Wesfarmers Federation Insurance Limited v Stephen Wells t/as Wells Plumbing  NSWCA 186
How can an insured recover its defence costs when the claim isn't covered?
D&O insurers can advance defence costs on the basis they can recover them if the court makes adverse findings, e.g. dishonesty on the insured's part. However outside this context we tend to assume that if the liability is not covered then nor are the defence costs. This case shows that it is not so straightforward.
Stephen Wells t/as Wells Plumbing was sued in the District Court of NSW by Adam Hubbard over injuries suffered by Mr Hubbard on 18 December 2001 in the course of plumbing works undertaken by Mr Wells. Mr Hubbard alleged that he was an independent contractor to Mr Wells and that Mr Wells had breached a duty of care owed to him.
Mr Wells had a business liability policy with Wesfarmers Federation Insurance which provided indemnity for 'legal liability to pay compensation for personal injury' and also provided cover for legal costs on terms that 'if you are entitled to be indemnified under this policy for a claim made against you, we pay the reasonable legal costs incurred with our prior written consent in defending or setting aside the claim'.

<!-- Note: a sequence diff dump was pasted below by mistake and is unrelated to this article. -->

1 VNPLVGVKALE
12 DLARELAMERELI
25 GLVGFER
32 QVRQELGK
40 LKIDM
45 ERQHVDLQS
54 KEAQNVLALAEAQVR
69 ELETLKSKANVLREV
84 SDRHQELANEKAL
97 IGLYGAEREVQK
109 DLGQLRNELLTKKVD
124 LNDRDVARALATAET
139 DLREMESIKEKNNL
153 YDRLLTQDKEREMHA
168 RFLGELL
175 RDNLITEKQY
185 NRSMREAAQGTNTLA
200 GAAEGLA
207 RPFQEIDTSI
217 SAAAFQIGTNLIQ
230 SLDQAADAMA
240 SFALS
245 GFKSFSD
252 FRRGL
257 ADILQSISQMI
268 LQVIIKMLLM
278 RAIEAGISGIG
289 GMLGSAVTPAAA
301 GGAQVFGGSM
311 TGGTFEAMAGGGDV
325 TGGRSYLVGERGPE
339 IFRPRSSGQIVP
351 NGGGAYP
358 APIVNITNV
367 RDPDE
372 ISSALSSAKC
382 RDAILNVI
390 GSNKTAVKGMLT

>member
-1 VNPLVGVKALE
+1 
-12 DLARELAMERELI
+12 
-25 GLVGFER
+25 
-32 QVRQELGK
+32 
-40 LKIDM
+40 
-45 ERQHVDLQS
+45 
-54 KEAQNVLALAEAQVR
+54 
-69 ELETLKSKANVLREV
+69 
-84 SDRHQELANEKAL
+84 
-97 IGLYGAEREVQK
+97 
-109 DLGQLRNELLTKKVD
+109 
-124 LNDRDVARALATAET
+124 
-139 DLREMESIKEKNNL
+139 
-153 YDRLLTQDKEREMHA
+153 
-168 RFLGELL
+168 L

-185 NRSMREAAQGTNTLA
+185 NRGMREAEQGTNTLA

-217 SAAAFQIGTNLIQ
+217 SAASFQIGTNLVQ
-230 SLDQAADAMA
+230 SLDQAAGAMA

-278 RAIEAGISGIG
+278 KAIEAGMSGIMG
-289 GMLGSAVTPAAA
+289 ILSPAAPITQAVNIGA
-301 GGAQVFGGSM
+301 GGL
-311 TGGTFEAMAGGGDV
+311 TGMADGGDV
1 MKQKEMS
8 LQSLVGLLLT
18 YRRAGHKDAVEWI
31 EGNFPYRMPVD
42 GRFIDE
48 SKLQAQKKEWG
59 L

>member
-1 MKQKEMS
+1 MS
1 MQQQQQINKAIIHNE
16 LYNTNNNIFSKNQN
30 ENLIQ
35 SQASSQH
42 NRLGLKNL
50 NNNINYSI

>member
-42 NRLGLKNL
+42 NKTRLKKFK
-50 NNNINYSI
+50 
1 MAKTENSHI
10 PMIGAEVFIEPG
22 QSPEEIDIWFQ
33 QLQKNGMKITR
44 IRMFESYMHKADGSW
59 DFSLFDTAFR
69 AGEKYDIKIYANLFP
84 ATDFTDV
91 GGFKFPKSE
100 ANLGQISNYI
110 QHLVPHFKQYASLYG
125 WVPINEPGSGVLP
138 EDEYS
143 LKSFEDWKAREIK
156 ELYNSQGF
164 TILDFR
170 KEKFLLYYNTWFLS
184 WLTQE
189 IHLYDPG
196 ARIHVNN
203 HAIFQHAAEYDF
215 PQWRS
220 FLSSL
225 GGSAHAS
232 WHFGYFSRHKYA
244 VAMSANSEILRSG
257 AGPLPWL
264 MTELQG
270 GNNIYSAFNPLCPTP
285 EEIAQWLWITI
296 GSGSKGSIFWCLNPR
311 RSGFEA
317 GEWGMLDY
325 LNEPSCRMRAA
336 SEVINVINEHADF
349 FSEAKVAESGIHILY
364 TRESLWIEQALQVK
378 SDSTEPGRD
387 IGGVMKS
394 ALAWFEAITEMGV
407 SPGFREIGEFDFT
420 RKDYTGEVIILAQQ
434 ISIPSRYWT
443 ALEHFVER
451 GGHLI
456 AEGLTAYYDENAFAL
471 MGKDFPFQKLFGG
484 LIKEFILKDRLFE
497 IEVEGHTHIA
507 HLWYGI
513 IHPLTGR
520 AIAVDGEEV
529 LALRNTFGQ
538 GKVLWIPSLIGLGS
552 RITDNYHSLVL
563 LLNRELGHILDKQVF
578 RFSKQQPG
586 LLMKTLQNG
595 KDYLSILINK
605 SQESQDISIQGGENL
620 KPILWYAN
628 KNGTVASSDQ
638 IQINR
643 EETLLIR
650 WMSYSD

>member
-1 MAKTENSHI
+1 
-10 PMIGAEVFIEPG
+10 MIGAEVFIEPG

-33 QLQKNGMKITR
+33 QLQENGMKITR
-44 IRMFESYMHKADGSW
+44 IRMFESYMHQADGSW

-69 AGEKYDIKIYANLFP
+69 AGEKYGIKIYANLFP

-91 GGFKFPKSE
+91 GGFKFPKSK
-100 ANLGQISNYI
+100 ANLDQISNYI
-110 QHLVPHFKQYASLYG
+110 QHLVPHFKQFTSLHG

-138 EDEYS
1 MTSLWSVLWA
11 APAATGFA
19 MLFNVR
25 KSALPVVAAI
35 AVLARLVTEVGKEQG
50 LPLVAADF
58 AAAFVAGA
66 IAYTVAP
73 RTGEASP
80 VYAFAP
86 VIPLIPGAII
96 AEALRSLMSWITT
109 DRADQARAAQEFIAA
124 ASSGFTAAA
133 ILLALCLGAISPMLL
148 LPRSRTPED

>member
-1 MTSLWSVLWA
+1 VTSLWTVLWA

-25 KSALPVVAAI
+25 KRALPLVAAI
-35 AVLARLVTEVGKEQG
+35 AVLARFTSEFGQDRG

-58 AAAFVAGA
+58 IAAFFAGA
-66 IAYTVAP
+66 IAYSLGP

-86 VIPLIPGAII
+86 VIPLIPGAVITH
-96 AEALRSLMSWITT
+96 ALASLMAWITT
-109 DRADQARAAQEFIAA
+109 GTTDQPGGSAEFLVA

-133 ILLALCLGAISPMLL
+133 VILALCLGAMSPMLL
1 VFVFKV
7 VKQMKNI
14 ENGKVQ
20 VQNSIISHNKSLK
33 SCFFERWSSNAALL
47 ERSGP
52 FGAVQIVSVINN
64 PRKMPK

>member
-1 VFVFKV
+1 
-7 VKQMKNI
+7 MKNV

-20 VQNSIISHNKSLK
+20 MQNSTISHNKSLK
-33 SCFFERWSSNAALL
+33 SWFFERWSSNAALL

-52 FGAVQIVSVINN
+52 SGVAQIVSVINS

Wesfarmers initially appointed solicitors who acted for Mr Wells on a reservation of rights basis. Prior to trial they advised that their investigations indicated that Mr Hubbard was in fact Mr Wells' employee and therefore declined indemnity on behalf of Wesfarmers relying on the standard exclusion. They advised Mr Wells to obtain his own legal representation.
Mr Wells did so. He then cross-claimed against Wesfarmers seeking indemnity under the policy. He did not take any steps to involve his workers compensation insurer because he did not have one.
By the time of the trial it was common ground that if the plaintiff was in fact an employee, as Wesfarmers argued, then his claim would fail as his injuries were not sufficiently serious to overcome the 15% whole person impairment threshold. The District Court duly found that the plaintiff was an independent contractor, awarded damages against Mr Wells and ordered Wesfarmers to indemnify him.
Wesfarmers appealed. Mr Wells also appealed against the finding of liability on his part. The NSW Court of Appeal upheld the argument that the plaintiff was an employee and substituted a verdict for Mr Wells. Although Mr Wells was also awarded costs, he sought an order that Wesfarmers pay his defence costs presumably against the likelihood that the plaintiff could not. In circumstances in which Wesfarmers' entitlement to deny indemnity had been resoundingly endorsed, one would expect that it could not be liable for Mr Wells' defence costs. The Court of Appeal held otherwise.
The Judgment – defence costs clause covers 'claims'